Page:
Tuesday, July 15, 2014


Waking up in Paisley, just short of Glasgow, I know instantly I am off island. My room at the Ashtree, while pleasantly looking out on the green space to the back (and if you peer intently, to the church grave stones beyond!), is a room that reveals city skies and Scottish stone, made dark by too many years of history -- much of it not for the faint at heart. (Here's a photo of the front of the hotel. The colors are telling.)

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Still, it was a good sleep, as all sleep in Scotland has been for me and I go down to a bustling breakfast room refreshed.

This being the UK, there is a cooked breakfast (their term for anything that has protein and is served hot in the morning), but I say a polite no thank you. It would be unfair to compare it to the fabulous eggs and salmon (with a dram!) on the island. Porridge: I settle for that, slowly winding myself down and easing into the habits of my daily life back home.

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From here, I am less troubled about my connections. This is what I had dreamed of for my home state: rapid and frequent train connections to all key points north east west south of the city. Scotland has them. The trains from Paisley to Galsgow run every ten minutes. From Glasgow to Edinburgh (a distance comparable to that of Madison to Milwaukee) -- every fifteen. I ride with commuters who sit back and read -- what a luxury for your morning trip to work! -- or, just stare into nothing at all and imagine the day ahead.

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In Glasgow, the switch to the Edinburgh train is so easy that it's almost laughable that I should have worried when I studied connections during the planning stages of this trip.

And in Edingurgh, I get off at Haymarket -- a stop that puts me right on the route to the airport. As of last month, in addition to the airport bus (in Madison, we don't even have that connection to the center of town which I think is shameful), there is now a tram that zips you right to it in style.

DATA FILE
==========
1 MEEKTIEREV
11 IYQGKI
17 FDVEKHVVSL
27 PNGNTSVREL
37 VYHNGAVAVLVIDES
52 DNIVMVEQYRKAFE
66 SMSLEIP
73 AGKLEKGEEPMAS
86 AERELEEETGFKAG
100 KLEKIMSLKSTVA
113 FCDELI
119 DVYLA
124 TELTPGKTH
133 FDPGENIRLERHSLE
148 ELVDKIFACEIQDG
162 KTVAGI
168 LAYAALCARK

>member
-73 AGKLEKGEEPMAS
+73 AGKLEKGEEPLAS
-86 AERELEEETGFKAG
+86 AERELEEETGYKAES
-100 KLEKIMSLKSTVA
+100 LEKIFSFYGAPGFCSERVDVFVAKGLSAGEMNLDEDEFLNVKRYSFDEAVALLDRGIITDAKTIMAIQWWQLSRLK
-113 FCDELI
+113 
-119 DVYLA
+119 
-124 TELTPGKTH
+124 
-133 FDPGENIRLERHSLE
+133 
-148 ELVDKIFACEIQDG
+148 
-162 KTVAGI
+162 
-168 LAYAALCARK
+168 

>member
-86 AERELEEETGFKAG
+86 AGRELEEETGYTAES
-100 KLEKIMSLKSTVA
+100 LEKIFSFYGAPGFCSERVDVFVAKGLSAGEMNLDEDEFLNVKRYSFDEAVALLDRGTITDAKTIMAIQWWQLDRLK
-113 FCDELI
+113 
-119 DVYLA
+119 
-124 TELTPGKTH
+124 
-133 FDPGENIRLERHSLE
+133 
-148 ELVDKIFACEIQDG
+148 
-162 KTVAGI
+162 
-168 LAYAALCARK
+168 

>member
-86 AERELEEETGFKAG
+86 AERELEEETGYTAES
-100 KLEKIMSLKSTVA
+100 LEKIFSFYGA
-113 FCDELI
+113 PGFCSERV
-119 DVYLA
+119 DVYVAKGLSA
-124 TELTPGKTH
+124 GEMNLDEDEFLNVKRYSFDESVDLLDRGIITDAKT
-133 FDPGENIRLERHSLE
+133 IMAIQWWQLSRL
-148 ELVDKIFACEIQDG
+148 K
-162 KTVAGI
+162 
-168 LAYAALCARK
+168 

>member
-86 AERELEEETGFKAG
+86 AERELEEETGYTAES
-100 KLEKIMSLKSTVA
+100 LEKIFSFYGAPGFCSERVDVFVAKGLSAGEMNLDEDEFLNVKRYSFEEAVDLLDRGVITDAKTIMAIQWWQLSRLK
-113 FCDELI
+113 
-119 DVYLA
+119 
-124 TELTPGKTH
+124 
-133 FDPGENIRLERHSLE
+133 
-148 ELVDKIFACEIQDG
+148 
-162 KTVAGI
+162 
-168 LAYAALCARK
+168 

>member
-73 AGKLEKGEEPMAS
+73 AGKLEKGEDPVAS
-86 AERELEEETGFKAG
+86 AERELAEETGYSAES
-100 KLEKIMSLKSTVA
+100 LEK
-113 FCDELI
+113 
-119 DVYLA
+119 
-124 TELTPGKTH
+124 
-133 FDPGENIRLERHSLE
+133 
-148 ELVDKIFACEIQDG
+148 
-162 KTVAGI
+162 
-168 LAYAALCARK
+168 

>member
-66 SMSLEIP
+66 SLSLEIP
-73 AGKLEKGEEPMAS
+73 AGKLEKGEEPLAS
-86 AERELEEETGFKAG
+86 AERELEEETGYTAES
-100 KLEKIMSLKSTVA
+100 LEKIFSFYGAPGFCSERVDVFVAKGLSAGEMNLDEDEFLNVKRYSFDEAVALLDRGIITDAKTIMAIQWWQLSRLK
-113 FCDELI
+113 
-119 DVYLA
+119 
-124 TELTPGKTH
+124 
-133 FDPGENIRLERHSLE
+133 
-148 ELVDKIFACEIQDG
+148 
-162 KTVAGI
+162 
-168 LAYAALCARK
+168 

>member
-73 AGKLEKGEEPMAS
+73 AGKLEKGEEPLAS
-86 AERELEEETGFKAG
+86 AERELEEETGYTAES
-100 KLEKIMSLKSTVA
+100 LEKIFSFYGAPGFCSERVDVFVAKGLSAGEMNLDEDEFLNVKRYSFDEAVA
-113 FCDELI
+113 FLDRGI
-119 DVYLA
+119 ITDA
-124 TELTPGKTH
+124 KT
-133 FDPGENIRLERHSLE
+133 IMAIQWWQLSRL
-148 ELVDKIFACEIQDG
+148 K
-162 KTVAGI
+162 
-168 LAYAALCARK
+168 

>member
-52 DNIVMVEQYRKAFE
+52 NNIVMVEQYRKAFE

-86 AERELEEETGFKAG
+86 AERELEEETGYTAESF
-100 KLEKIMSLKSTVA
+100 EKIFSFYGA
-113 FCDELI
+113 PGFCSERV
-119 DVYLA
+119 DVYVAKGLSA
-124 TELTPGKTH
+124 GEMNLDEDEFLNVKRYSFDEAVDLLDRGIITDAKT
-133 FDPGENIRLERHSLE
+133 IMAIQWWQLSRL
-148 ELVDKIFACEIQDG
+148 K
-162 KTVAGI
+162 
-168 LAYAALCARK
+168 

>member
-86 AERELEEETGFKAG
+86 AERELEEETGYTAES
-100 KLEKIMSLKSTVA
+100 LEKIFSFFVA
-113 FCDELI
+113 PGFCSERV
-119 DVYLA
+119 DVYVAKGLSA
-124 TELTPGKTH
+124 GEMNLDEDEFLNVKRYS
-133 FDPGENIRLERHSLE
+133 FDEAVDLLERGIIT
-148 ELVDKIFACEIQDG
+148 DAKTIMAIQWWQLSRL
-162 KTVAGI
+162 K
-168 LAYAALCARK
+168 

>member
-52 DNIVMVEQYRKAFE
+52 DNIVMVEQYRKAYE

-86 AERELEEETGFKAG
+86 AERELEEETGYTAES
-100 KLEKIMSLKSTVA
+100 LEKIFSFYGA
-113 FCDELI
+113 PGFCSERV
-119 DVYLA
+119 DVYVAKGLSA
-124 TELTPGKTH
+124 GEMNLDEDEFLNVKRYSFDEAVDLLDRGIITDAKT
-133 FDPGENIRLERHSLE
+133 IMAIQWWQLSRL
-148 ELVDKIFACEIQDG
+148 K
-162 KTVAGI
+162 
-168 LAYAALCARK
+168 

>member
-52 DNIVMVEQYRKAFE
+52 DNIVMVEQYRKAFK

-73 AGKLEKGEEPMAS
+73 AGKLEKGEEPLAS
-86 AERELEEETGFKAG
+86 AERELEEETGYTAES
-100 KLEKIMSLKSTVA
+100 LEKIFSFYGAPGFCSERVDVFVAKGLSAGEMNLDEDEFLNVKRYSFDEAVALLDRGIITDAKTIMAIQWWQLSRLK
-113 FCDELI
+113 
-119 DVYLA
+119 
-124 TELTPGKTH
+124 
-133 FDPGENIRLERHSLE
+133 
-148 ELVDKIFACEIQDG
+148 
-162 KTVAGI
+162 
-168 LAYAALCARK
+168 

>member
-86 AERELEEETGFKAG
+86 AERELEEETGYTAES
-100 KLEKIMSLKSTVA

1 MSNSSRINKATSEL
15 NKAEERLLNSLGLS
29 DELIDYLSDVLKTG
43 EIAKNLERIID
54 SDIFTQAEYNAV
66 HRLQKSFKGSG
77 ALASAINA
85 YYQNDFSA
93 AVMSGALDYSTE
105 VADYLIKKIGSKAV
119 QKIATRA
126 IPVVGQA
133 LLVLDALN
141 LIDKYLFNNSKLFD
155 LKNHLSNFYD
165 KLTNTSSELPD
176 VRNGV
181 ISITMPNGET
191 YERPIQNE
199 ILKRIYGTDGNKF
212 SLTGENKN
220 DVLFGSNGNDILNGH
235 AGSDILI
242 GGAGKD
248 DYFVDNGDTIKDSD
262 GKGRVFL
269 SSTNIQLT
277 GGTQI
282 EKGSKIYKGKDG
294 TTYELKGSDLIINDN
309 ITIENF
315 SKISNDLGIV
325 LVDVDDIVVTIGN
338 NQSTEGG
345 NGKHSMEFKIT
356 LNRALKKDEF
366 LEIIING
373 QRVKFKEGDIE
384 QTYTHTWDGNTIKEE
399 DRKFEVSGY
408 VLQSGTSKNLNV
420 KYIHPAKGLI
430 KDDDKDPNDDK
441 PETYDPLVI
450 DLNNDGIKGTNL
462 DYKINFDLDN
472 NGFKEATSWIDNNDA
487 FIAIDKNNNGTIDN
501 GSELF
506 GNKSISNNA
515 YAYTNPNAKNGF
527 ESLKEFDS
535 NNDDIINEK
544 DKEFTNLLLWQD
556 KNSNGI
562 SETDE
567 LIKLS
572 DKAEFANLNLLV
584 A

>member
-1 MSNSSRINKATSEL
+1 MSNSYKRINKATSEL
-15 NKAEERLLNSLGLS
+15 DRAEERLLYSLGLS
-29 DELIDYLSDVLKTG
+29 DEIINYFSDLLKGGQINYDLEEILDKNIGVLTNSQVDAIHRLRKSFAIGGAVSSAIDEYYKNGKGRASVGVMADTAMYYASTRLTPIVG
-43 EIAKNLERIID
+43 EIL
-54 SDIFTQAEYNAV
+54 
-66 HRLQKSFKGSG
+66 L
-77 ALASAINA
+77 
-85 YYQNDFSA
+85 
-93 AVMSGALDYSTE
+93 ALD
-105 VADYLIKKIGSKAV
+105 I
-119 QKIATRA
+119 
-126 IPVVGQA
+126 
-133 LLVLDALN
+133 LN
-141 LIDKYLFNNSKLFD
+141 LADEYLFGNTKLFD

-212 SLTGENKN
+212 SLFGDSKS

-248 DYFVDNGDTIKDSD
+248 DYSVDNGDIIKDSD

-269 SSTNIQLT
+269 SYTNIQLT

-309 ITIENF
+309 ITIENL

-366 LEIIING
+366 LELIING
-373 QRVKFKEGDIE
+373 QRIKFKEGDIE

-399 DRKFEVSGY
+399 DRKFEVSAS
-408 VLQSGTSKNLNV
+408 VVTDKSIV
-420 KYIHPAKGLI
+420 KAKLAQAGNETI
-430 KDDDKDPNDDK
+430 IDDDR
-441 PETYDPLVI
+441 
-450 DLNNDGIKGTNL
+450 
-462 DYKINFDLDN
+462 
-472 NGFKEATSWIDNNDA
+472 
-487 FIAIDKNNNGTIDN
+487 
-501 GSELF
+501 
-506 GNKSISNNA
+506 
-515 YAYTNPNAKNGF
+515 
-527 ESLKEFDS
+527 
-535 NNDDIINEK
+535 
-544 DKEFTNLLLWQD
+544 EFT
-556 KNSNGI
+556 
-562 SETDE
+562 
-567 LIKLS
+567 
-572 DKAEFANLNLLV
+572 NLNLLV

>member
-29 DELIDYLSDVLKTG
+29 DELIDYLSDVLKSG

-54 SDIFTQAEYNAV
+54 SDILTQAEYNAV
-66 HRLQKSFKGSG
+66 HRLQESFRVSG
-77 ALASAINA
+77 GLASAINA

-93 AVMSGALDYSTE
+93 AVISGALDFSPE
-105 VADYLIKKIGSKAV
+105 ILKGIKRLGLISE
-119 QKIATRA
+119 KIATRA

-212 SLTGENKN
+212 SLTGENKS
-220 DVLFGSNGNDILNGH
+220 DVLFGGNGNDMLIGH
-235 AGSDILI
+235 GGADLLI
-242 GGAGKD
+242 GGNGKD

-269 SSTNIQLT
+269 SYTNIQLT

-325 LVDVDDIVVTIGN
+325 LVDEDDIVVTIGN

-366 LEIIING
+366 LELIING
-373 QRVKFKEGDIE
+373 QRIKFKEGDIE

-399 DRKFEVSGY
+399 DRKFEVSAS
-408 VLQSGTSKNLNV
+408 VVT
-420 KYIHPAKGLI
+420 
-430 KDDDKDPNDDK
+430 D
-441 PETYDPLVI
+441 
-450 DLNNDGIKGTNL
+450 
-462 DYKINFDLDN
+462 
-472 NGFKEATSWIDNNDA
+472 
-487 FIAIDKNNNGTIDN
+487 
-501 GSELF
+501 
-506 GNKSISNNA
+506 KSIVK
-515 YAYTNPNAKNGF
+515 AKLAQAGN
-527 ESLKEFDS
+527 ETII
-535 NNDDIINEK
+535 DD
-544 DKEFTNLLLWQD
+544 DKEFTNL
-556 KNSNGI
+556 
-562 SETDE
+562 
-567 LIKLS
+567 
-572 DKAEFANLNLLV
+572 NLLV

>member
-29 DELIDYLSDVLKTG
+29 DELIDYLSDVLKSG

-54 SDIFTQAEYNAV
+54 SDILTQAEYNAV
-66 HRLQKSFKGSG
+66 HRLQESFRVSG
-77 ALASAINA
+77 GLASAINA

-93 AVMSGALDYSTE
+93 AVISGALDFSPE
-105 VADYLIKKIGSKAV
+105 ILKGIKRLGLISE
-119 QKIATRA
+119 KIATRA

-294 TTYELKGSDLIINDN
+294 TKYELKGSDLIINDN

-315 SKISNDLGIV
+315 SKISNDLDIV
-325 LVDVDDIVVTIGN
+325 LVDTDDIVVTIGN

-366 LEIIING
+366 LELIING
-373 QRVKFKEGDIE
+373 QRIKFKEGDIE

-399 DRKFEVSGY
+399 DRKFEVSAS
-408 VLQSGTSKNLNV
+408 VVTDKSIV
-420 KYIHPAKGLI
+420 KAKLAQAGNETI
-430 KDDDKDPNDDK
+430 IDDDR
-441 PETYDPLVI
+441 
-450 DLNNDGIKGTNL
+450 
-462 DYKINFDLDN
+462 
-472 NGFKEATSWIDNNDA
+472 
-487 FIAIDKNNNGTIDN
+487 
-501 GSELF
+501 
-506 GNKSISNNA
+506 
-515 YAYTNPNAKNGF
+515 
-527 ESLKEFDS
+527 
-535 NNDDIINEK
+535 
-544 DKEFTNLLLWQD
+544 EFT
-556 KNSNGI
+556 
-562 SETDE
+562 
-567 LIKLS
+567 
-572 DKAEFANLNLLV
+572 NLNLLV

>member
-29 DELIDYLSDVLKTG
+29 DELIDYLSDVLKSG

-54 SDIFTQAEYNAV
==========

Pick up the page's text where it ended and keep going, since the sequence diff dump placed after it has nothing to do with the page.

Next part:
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And at the airport, though I'm taking the cheap Easy Jet flight, I know I am within their weight limit and I know my suitcase is likely to survive the brutal handling at the airport. (A bit of a hopeful attitude there.)

The flight to Paris is on time, the weather in Paris is superb.

Of course I've paid my dues in the past. And tomorrow my connections on the return home, which I made with the use of frequent flyer miles (meaning you take what you can get and are thankful for it) are brutal and long, requiring patience and a bit of an adventurous mindset. I hope Islay has reinforced both in me.

Paris. What can I say -- may there always be a place in my life, in your life that allows me, that allows you to transition so magnificently from one stage to the next. Where you're comfortable and most everything is familiar, beautiful, sensually pleasing.

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(my very first minutes are in the Luxembourg Gardens)

If I have one sigh of disappointment it's that my reliable and perfectly positioned hotel underwent a total facelift. And lift itself it did! Right into a category of comfort that exceeds my budget. I suppose someone understood that a place so close to the gardens and the river, on a street of magnificent calm and quiet will always fill its rooms, even if it charges twice what I'm used to. I have one last stay booked at special promo rates for one night sometime in October and I shall taste that fourth star that they so wanted to earn then. But only then.  (French hotels have somewhere between two and five stars; I nearly always stay in three and in the country, I'll consider two star places).